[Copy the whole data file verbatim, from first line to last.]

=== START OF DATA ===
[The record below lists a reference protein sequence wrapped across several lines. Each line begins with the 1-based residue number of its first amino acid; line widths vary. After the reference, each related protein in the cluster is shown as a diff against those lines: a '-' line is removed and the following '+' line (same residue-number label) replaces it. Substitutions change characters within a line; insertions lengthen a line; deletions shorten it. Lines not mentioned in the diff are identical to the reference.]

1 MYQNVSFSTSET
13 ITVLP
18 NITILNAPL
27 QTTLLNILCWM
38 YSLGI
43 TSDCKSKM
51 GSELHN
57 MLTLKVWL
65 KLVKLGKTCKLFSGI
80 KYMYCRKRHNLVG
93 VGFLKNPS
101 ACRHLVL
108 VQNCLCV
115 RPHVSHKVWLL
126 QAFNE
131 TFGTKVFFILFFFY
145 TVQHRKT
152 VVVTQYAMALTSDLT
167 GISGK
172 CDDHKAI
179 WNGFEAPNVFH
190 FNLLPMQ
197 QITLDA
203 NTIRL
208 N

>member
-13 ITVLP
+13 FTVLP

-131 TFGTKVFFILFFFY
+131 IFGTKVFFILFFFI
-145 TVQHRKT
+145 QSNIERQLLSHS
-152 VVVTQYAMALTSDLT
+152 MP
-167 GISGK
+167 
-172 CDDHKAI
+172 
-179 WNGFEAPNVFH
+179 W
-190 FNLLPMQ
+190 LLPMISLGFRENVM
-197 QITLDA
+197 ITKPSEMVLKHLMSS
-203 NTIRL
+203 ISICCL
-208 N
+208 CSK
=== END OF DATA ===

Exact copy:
[The record below lists a reference protein sequence wrapped across several lines. Each line begins with the 1-based residue number of its first amino acid; line widths vary. After the reference, each related protein in the cluster is shown as a diff against those lines: a '-' line is removed and the following '+' line (same residue-number label) replaces it. Substitutions change characters within a line; insertions lengthen a line; deletions shorten it. Lines not mentioned in the diff are identical to the reference.]

1 MYQNVSFSTSET
13 ITVLP
18 NITILNAPL
27 QTTLLNILCWM
38 YSLGI
43 TSDCKSKM
51 GSELHN
57 MLTLKVWL
65 KLVKLGKTCKLFSGI
80 KYMYCRKRHNLVG
93 VGFLKNPS
101 ACRHLVL
108 VQNCLCV
115 RPHVSHKVWLL
126 QAFNE
131 TFGTKVFFILFFFY
145 TVQHRKT
152 VVVTQYAMALTSDLT
167 GISGK
172 CDDHKAI
179 WNGFEAPNVFH
190 FNLLPMQ
197 QITLDA
203 NTIRL
208 N

>member
-13 ITVLP
+13 FTVLP

-131 TFGTKVFFILFFFY
+131 IFGTKVFFILFFFI
-145 TVQHRKT
+145 QSNIERQLLSHS
-152 VVVTQYAMALTSDLT
+152 MP
-167 GISGK
+167 
-172 CDDHKAI
+172 
-179 WNGFEAPNVFH
+179 W
-190 FNLLPMQ
+190 LLPMISLGFRENVM
-197 QITLDA
+197 ITKPSEMVLKHLMSS
-203 NTIRL
+203 ISICCL
-208 N
+208 CSK